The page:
After two bankruptcies, multiple lawsuits from customers and the sale of 225 gyms over the last decade, Bally Total Fitness was in trouble.
The gym chain had become known mostly for its binding contracts and unwelcoming atmosphere, says CIO Guy Thier, who launched several IT initiatives in 2011 to transform the way Bally’s dealt with customers.
When he joined Bally’s in 2003, Thier says the atmosphere at one of the company’s gyms was like that of a used-car dealership. “When [customers] walked in, they would end up right in a salesperson’s office. Once you bought the membership, you never heard from us again.” That intimidating culture and process had to change, Thier says, starting with the front desk.
Now, instead of a trip straight to the sales office, Bally’s staff gives potential customers a tour of the gym and is starting to use iPads for sign-up and payment. Front-desk workers will use the iPads to recognize and greet customers based on member profiles on a Facebook-like app, which Thier says will help build relationships with customers beyond the contract. “We started shifting our culture from a hard sell to more of a member-service culture,” Thier says.
Outside the gym, the Bally’s call center was the main channel for contract questions, renewals or cancellations, but the call center’s applications didn’t communicate with each other to show a complete member history, resulting in long calls with no resolution or ill-timed efforts at cross-selling. So Thier replaced Bally’s disparate systems with a call-center application from Kana Software that shows an overview of the customer’s whole account on a single screen.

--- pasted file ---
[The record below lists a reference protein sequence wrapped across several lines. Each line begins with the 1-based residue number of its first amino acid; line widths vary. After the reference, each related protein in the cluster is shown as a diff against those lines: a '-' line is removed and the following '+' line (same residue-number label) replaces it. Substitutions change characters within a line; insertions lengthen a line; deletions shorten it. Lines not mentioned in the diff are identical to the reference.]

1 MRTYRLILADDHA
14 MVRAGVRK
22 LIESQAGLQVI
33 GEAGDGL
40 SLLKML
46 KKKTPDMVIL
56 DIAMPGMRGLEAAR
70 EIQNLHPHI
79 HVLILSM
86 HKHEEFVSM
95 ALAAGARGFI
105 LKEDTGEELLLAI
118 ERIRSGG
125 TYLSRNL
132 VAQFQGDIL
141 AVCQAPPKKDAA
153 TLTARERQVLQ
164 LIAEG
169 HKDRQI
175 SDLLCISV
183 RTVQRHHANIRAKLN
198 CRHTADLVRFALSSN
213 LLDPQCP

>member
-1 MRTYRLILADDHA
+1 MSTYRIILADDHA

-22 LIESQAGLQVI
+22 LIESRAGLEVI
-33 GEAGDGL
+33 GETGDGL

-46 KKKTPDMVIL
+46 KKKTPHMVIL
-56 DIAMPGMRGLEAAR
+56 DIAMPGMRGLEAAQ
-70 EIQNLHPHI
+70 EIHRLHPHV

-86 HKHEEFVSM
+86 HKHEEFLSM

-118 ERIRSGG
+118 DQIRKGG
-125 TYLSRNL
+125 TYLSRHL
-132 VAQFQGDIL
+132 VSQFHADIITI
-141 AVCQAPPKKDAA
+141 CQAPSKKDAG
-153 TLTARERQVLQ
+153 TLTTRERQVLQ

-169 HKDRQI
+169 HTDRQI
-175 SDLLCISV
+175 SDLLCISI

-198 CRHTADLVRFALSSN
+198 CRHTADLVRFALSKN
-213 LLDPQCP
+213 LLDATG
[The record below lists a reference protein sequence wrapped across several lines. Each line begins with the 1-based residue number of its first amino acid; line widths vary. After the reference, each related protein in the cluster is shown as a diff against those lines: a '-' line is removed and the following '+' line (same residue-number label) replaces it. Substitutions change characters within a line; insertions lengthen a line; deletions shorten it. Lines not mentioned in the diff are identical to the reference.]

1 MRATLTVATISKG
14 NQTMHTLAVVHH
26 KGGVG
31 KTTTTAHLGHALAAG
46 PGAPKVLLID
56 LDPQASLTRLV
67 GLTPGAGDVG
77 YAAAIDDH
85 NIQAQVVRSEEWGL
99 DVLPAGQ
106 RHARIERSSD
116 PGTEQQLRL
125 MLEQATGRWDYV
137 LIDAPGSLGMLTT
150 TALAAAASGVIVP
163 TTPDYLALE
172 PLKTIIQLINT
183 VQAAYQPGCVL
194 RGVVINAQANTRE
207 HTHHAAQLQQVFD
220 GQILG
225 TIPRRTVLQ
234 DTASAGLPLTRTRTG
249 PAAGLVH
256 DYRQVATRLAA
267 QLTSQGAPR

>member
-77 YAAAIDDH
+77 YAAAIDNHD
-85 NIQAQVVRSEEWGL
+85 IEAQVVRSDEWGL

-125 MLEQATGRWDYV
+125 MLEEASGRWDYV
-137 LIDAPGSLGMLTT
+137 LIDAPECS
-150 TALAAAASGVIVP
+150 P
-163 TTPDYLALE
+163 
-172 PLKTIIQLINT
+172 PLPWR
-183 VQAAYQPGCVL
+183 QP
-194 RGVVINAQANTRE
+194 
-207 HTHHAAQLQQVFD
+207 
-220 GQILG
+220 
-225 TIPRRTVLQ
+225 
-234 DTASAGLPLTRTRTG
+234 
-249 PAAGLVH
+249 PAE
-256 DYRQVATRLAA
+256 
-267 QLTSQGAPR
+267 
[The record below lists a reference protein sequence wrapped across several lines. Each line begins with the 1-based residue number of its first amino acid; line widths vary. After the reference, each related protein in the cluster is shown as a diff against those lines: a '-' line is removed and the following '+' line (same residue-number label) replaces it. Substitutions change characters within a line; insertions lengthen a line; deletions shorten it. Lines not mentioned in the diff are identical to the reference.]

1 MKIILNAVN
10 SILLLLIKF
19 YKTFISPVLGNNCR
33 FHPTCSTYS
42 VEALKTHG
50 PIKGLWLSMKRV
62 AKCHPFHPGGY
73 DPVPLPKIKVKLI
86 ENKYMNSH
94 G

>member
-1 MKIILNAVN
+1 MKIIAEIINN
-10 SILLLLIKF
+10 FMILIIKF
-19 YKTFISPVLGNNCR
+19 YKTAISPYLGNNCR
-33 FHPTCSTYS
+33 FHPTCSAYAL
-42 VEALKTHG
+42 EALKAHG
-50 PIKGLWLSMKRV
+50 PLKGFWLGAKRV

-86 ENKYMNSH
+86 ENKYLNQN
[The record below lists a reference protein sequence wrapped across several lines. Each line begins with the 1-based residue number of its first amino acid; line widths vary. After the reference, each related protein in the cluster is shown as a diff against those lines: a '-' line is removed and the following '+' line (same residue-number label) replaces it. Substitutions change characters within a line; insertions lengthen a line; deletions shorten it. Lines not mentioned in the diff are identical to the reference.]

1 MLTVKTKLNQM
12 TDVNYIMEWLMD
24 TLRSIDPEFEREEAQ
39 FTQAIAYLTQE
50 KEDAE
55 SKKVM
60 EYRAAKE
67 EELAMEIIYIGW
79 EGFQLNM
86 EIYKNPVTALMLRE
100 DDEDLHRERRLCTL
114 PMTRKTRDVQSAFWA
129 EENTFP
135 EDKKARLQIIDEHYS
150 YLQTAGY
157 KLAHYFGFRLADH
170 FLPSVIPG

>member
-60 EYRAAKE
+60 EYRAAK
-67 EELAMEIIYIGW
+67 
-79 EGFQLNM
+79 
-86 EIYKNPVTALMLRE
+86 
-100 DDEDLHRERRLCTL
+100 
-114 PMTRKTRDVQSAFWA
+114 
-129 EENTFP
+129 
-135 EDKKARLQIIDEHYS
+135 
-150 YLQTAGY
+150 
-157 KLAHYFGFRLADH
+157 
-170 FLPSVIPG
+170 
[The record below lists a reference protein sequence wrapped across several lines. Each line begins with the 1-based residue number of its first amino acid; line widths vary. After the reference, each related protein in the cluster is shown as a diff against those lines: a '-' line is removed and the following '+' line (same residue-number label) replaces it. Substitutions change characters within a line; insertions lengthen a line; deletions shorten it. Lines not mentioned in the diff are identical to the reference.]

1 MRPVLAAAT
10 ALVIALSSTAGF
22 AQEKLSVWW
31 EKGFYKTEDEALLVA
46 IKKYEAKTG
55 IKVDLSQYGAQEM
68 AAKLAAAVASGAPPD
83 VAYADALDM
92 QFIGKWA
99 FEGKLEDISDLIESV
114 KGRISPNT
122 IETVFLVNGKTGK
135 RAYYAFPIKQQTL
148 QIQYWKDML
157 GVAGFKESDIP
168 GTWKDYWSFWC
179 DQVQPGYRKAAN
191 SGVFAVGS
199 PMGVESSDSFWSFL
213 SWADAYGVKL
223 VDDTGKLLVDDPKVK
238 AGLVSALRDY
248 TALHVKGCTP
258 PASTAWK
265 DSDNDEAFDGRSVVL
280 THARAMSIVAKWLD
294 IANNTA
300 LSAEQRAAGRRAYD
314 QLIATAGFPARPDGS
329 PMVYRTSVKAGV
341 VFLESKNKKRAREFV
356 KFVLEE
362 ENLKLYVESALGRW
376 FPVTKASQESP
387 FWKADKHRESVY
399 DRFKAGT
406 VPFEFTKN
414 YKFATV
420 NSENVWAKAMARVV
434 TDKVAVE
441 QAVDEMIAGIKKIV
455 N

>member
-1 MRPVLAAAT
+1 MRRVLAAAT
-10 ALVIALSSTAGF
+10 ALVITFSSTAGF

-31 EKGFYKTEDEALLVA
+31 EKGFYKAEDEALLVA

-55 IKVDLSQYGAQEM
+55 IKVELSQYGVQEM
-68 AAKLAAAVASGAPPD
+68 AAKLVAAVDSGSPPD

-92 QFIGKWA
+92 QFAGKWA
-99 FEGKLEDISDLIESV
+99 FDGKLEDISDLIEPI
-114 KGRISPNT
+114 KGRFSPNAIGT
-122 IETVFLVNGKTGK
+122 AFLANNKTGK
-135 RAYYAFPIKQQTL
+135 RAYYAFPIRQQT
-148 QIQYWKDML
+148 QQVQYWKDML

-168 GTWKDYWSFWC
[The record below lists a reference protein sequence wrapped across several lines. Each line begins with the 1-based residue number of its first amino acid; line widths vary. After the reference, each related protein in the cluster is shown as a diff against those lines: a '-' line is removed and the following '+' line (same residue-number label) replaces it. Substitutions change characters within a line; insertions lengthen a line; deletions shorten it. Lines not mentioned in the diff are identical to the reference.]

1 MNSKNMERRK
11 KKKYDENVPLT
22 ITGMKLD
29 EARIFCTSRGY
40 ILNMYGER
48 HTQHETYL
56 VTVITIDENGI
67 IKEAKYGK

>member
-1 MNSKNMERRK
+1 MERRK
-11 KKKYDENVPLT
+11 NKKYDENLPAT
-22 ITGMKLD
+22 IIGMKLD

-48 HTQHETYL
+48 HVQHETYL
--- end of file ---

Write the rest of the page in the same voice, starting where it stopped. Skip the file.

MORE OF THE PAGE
And now that customers increasingly use social media to communicate with the company, Bally’s has begun participating on Twitter, Facebook and Yelp–and tries to respond to customer comments within 24 hours.
Thier noticed that members relied heavily on their smartphones at the gym, but he says “we didn’t want to create yet another calorie counter or workout tracker.” Instead, Bally’s is placing QR codes on gym equipment that lead to demonstrations of how to use the machines.
“Bally’s has been a saga for a long time and the only thing that can pull them out of this is customer service,” says John Atwood, managing partner of Atwood Consulting Group, a health-club-management consultancy. Atwood says Bally’s must demonstrate the ability to listen to customers via focus groups and suggestion boxes. “They need to rebrand as a kinder and gentler club,” he says. “It’s going to be a challenge.”
Bally’s does regular member surveys and is planning focus groups to figure out how to enhance existing customers’ experiences, Thier says. To differentiate Bally’s from other low-cost gym chains, Bally’s is installing Microsoft Kinect video walls so members can view their exercise movements and watch videos about how to perform different exercises. Members will be able to see a life-size image of themselves and manipulate the image to show a trimmer profile, he says. “[We] can tell prospective customers what they could look like in three months.”
Lauren Brousell is a staff writer for CIO magazine. Follow her on Twitter @@LBrousell. Follow everything from CIO.com on Twitter @CIOonline, Facebook, Google + and LinkedIn.